A pneumatic muffler brings worker comfort levels and noise limits to well within OSHA recommendations.
There's nothing like a little peace and quiet. This phrase is particularly meaningful for those who work at manufacturing facilities where pumps, motors, valves, and other air-operated equipment keep things abuzz. Now, thanks to a new pneumatic muffler developed by the 3M Bonding Systems Division, St. Paul, Minn., worker comfort levels, as well as noise limits established by the Occupational Safety and Health Administration's (OSHA) Hearing Conservation Program, may be within reach.
Just ask Northwest Airline's pneumatic shop manager Jacques Mezin and Fluid and mechanical accessories manager Robert Steele. Working in a shop-repair and overhaul facility for pneumatic components in the Northwest Airline's fleet, the two encounter a great deal of noise every day. "Testing air cycle machines, starters and flow pressure regulating valves make our facility noisy," explained Mezin. "We had one valve in particular that was very loud. So we fabricated an adapter to the valve port to try the muffler. We saw a reduction in noise of more than 30 dB, without sacrificing production."
Under OSHA's program, employees are required to wear ear protection in working conditions where noise levels exceed 90 dB. The pneumatic muffler can help reduce equipment noise considerably and in some instances completely eliminate the need to wear earplugs.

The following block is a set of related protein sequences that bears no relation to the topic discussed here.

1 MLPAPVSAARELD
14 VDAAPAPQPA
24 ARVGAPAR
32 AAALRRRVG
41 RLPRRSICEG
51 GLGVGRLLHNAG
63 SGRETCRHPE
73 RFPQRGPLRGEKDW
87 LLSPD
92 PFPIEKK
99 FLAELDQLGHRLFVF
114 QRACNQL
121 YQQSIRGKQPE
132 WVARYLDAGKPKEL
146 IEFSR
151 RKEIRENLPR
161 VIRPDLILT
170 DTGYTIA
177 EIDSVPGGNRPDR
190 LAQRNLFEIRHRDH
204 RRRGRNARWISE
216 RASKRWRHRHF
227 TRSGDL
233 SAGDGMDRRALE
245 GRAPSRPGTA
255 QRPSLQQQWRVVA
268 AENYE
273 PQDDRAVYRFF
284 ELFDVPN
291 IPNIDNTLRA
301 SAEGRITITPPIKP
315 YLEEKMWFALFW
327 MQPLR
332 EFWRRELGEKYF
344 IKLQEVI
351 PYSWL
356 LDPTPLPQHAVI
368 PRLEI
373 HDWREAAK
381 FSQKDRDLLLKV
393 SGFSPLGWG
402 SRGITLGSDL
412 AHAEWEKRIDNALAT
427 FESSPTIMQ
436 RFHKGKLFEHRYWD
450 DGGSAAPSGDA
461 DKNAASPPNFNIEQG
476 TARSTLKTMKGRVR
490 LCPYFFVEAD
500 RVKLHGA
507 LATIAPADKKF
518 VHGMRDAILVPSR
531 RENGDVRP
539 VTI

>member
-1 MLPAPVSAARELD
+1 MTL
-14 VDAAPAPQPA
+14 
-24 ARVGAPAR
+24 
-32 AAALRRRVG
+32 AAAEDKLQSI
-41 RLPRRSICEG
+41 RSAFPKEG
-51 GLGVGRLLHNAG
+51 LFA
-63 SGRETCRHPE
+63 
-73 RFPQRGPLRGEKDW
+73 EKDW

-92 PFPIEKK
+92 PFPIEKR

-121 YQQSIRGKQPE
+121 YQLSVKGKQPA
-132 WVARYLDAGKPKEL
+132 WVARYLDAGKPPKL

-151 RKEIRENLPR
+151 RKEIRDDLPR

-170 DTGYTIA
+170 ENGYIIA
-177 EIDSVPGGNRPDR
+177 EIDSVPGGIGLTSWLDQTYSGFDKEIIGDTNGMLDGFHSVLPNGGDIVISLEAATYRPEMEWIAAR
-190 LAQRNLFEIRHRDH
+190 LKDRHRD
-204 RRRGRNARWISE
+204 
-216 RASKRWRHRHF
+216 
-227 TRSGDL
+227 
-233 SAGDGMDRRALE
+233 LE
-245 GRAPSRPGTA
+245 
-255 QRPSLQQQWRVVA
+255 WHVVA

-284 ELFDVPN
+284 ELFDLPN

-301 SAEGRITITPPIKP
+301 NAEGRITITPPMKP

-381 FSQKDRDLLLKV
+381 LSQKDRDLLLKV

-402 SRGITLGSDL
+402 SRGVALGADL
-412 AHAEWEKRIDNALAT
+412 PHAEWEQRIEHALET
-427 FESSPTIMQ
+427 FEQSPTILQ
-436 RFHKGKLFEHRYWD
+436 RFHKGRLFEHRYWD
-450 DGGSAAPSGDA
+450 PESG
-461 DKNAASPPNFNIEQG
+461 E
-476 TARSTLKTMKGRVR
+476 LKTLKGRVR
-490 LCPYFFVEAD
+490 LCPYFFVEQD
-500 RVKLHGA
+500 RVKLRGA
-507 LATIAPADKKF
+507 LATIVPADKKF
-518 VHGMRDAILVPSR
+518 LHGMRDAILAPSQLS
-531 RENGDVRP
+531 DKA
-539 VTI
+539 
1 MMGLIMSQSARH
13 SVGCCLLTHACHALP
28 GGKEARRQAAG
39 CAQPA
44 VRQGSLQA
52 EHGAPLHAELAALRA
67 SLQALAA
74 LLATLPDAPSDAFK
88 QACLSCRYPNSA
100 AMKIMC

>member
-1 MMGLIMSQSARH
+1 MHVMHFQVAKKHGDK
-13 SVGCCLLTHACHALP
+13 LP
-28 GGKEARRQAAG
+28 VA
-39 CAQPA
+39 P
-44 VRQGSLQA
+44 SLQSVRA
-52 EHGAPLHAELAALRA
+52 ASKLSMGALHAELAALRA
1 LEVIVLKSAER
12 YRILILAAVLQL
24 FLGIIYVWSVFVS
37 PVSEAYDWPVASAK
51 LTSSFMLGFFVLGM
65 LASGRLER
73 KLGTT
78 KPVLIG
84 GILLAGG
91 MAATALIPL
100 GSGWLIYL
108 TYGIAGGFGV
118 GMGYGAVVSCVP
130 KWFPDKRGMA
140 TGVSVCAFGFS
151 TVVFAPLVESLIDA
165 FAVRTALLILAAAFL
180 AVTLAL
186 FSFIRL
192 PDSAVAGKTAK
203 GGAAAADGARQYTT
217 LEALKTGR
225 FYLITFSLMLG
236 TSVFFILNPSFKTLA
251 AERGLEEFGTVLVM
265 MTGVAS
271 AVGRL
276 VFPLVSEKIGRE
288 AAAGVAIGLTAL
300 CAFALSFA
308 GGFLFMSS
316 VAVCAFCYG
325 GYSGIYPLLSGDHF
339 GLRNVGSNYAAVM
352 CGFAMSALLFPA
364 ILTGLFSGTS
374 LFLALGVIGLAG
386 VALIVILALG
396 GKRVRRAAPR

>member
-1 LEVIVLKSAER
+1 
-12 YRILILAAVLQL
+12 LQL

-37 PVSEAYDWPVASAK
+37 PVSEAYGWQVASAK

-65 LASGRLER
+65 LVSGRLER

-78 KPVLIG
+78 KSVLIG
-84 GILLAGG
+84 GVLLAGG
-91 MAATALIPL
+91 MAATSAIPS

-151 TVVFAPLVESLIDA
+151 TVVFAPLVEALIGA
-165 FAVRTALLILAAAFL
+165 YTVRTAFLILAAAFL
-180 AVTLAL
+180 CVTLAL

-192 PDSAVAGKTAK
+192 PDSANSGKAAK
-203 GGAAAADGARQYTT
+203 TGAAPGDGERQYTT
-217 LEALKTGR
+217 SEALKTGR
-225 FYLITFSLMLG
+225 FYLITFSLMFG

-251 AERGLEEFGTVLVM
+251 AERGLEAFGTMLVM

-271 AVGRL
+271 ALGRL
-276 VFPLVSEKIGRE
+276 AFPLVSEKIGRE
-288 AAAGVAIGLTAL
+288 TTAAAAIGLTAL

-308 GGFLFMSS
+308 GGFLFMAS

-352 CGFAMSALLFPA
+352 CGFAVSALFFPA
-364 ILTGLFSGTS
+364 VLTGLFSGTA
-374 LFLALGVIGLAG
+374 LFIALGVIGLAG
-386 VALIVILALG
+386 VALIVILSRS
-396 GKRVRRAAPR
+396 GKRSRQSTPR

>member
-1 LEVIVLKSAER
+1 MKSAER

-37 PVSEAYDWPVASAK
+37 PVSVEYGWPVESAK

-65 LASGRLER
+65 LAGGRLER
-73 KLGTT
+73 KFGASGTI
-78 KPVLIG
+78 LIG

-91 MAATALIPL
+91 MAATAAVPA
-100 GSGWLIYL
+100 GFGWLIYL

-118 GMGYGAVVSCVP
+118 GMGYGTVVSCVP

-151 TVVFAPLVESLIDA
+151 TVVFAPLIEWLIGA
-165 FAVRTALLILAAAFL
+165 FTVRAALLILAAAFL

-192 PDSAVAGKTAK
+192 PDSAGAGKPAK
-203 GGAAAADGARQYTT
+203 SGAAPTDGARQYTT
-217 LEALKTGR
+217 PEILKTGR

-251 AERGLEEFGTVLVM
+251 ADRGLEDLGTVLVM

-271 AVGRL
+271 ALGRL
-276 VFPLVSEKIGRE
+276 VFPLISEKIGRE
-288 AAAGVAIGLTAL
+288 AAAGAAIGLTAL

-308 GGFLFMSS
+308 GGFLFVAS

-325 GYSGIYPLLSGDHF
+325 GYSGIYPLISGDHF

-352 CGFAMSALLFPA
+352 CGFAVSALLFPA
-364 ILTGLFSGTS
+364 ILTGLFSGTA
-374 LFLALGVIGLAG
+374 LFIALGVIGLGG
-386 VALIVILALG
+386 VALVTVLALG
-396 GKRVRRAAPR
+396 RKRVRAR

The muffler is comprised of a rugged polymer housing with a replaceable acoustic composite insert, designed to effectively quiet the exhaust on air-operated equipment. It is porous to air and fluids, helping to minimize back pressure.
Most of the real noise is generated around the test cells and test benches. On average, there are 30 people testing various types of equipment periodically throughout the day, with the number dropping to 15 at night — thus, high noise levels are present almost continuously. Northwest installed five mufflers on one test bench and saw a noticeable difference — enough that workers are no longer required to wear ear plugs when conducting some tests and other workers are no longer aware that tests are being done.
Joe Nelson, plant safety engineer for a 3M manufacturing facility in Aberdeen, S.D., agrees that the new mufflers can speak volumes to employees. "We've been using the mufflers at our facility for about nine months. When our machine operators noticed the difference the pneumatic mufflers were making, they wanted them on all the equipment. Now more than 80 of our 300 employees, who were required to wear earplugs or muffs to protect their hearing, no longer have to. In fact, we can actually hear mechanical cylinders actuating. Before, all we ever heard was a lot of air."
The muffler is engineered for long service life. It can last for weeks, even years, depending on the in-use environment. Factors such as intermittent or continuous use, the cleanliness of supplied air, amount of oil or dirt in the environment, and the malfunction of pneumatic equipment can all affect the insert's service life. At the end of its service life, the insert need only be replaced — not the entire muffler.
A threaded cap screws on to retain the insert, making replacement quick and easy. The disposable core eliminates the need for cleaning with solvents. It can be disposed of with standard methods, eliminating the need for special handling. Six sizes range fit 1/8 to 1 in. NPT ports. The muffler's housing is non-corrosive and its simple aesthetic lines complement modern designs.
"These mufflers have definitely made a world of difference to us," Steel concluded. "We continue to come up with innovative ways to use them."